Flavus or FLA'VIUS, SU'BRIUS, tribune in the Praetorian guards, and most active agent in the conspiracy against Nero, A. D. 66, which, from its most distinguished member, was called Piso's conspiracy. Flavus proposed to kill Nero while singing on the stage, or amidst the flames of his palace. He was said to have intended to make away with Piso also, and to offer the empire to Seneca, the philosopher, since such a choice would justify the conspirators, and it would be to little purpose to get rid of a piper, if a player--for Piso, too, had appeared on the stage--were to succeed him. The plot was detected. Flavus was betrayed by an accomplice and arrested, and, after some attempts at excuse, gloried in the charge. He was beheaded, and died with firmness. Dio Cassius calls him *Sou/bios *Fla/bios, and in some MSS. of Tacitus the name is written Flavius. (Tac. Ann. 15.49, 50, 58, 67; D. C. 62.24.) [W.B.D]
A Dictionary of Greek and Roman biography and mythology (ed. William Smith), (search)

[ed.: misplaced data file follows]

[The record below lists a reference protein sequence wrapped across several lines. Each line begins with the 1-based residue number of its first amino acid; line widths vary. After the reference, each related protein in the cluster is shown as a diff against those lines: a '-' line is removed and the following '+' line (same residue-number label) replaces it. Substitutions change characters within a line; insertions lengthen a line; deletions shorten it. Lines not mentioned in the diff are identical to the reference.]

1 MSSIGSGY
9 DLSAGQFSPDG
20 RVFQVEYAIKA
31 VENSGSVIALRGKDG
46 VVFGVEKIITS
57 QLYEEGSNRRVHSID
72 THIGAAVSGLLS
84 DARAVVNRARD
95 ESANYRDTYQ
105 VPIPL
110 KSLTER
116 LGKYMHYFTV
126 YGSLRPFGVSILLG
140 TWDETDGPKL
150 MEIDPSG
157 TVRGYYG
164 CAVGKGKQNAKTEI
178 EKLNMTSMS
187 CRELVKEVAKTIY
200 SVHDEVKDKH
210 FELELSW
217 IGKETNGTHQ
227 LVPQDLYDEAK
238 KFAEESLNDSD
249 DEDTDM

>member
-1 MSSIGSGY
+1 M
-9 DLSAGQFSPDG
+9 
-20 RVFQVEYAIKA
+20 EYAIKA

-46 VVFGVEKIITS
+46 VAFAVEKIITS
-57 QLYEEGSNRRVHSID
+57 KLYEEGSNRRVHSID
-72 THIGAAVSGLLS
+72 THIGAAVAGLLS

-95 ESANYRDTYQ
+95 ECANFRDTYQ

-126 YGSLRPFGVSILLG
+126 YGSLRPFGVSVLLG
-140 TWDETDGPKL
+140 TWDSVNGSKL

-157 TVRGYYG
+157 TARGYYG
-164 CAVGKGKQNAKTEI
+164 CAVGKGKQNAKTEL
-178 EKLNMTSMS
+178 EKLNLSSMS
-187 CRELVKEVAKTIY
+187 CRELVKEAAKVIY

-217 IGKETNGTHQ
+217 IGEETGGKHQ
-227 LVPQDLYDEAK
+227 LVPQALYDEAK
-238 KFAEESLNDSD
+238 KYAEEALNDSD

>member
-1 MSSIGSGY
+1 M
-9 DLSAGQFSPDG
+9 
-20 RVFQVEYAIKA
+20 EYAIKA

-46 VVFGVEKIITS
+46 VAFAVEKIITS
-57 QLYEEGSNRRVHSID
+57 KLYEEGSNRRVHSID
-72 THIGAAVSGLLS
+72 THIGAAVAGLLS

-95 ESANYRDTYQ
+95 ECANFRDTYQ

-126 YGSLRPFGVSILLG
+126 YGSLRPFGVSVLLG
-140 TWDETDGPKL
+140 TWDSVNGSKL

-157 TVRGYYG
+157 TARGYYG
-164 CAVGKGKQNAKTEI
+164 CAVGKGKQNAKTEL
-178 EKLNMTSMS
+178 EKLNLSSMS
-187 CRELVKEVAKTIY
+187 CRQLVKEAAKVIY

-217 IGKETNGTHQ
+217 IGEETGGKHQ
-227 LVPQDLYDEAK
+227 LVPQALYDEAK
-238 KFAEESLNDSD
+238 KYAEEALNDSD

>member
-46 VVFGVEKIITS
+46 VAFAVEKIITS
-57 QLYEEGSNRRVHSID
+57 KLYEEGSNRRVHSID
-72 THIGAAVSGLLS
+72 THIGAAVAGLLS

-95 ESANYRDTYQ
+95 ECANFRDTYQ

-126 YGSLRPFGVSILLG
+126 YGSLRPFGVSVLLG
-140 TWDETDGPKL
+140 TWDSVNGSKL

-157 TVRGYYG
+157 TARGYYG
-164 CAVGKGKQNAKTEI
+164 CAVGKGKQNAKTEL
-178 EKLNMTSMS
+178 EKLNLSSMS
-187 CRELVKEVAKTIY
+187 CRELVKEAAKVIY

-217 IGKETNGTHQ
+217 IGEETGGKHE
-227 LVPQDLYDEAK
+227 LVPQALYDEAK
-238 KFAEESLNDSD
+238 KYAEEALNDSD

B. J. 2.14), whom Tacitus confirms (Hist. 5.10), expressly attributes the last war of the Jews with Rome to Florus, and says that he purposely kindled the rebellion in order to cover the enormities of his government. At Caesareia, where in A. D. 65-66, in the second year of Florus' administration, the insurrection broke out, the Jewish citizens bribed him with eight talents, to secure them ingress into their own synagogue. Florus took the money, and immediately quitted Caesareia, abandoning the romise of milder treatment, while Florus stood at the proconsul's side, deriding the suppliants, and on his departure ostentatiously escorted him from Jerusalem to Antioch. Hatred to Florus, rather than to Rome, rendered all Agrippa's efforts in A. D. 66, to prevent the rebellion of the Jews ineffectual, and, after it broke out, all parties represented Florus as its principal cause. It is doubtful whether Florus perished in the insurrection or escaped. His death is recorded by Suetonius (Vespas.